File(s) not publicly available

The impact of oral probiotics on vaginal Group B Streptococcal colonisation rates in pregnant women: A pilot randomised control study

journal contribution
posted on 29.08.2018, 00:00 by P Olsen, Moira WilliamsonMoira Williamson, V Traynor, C Georgiou
Objective: To perform a pilot project to determine if this research design was appropriate to explore potential causal relationships between oral probiotic use and vaginal Group B Streptococcal (GBS) colonisation rates in pregnant women. Method: Thirty-four GBS-positive women at 36 weeks pregnant were recruited. The participants were randomly allocated to the control group, who received standard antenatal care, or to the intervention group, who received standard antenatal care and a daily oral dose of probiotics for three weeks or until they gave birth. A vaginal GBS swab was collected three weeks post consent or during labour. Findings: No significant difference was found in vaginal GBS rates between the control and intervention groups. Only seven of 21 women in the intervention group completed the entire 21 days of probiotics. A subgroup analysis, including only those who had completed 14 days or more of probiotics (n = 16), also showed no significant difference in vaginal GBS when compared to the control. The findings did show significantly more vaginal commensals in the probiotics group (p = 0.048). Discussion: Five possible reasons for the lack of significant results are: the length of the intervention was too short; the dosage of the probiotics was too low; the wrong strains of probiotics were used; the sample size was inadequate; or oral probiotics are ineffective in impacting vaginal GBS. Implications: The finding of a significant increase of vaginal commensals in women who completed 14 days or more of probiotics supports the potential of probiotics to impact vaginal GBS in pregnancy. © 2017 Australian College of Midwives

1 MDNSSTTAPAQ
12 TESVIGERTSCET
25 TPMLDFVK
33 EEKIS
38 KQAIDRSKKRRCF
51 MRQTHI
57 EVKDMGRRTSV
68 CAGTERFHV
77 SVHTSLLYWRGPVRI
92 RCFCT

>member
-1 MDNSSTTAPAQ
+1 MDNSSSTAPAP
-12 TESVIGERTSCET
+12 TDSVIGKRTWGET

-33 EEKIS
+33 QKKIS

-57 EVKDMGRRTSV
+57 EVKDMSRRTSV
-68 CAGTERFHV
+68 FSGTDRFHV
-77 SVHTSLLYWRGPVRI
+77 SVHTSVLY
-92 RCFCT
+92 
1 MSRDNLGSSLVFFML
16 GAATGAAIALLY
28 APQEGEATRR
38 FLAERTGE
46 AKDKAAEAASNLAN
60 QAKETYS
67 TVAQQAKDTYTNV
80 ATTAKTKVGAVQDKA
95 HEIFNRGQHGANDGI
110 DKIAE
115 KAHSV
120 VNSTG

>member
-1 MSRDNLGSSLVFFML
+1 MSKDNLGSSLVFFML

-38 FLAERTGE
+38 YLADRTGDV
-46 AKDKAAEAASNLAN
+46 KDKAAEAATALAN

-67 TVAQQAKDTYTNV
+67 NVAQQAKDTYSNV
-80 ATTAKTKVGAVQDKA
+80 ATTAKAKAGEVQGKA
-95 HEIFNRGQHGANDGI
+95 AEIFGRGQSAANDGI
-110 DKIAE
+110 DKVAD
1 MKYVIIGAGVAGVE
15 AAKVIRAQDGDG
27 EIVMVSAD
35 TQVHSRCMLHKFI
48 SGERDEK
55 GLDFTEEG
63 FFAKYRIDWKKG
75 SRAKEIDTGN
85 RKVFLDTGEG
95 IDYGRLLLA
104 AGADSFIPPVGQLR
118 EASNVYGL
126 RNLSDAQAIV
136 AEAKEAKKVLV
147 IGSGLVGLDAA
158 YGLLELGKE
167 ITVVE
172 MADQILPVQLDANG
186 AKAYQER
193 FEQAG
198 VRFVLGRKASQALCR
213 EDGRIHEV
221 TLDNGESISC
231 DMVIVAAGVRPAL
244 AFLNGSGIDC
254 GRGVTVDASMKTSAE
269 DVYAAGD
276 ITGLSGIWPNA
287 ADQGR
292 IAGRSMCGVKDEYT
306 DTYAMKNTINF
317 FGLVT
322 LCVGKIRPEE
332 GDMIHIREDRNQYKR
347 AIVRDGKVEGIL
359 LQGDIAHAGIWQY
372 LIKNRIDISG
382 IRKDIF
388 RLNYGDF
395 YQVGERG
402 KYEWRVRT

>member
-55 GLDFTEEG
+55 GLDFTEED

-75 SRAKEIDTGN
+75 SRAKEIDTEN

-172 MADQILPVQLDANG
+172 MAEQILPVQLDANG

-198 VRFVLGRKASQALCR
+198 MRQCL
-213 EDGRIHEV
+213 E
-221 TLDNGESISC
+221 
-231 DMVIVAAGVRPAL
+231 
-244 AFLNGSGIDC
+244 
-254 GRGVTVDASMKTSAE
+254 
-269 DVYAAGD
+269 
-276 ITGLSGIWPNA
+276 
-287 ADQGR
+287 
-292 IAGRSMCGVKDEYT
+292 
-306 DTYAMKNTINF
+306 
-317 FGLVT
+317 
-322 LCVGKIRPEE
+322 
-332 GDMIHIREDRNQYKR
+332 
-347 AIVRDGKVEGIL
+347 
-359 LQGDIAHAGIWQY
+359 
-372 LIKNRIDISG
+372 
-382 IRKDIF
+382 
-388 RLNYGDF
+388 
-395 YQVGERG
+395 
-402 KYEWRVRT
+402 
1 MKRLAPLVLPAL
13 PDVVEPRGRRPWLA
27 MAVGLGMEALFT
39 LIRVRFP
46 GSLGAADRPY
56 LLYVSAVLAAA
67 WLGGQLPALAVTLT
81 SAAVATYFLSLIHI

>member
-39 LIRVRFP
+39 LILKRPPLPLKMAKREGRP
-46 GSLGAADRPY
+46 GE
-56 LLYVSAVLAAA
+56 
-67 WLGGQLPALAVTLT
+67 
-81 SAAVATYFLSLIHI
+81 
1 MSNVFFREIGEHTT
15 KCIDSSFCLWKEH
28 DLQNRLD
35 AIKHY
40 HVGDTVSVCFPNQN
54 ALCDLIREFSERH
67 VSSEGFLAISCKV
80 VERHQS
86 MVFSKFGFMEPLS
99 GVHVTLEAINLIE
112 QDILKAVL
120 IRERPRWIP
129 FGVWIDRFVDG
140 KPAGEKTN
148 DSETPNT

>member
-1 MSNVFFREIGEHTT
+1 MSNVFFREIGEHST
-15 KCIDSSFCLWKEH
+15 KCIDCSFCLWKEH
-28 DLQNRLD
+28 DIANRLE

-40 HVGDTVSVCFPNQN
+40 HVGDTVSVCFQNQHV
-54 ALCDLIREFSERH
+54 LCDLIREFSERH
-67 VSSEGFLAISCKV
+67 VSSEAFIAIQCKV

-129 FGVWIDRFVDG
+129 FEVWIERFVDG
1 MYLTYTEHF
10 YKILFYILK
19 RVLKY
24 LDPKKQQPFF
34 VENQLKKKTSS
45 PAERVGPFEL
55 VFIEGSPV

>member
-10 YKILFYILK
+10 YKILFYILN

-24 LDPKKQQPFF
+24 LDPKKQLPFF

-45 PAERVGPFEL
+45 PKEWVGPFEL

Start Page


End Page


Number of Pages







Elsevier, Netherlands

Additional Rights

the journal offers authors the option of making their article freely available to all via the ScienceDirect platform

Peer Reviewed


Open Access


Acceptance Date


External Author Affiliations

Monash University; Eastern Health, Box Hill, Victoria; The Sutherland Hospital, Caringbah, NSW; University of Wollongong

Era Eligible



Women and Birth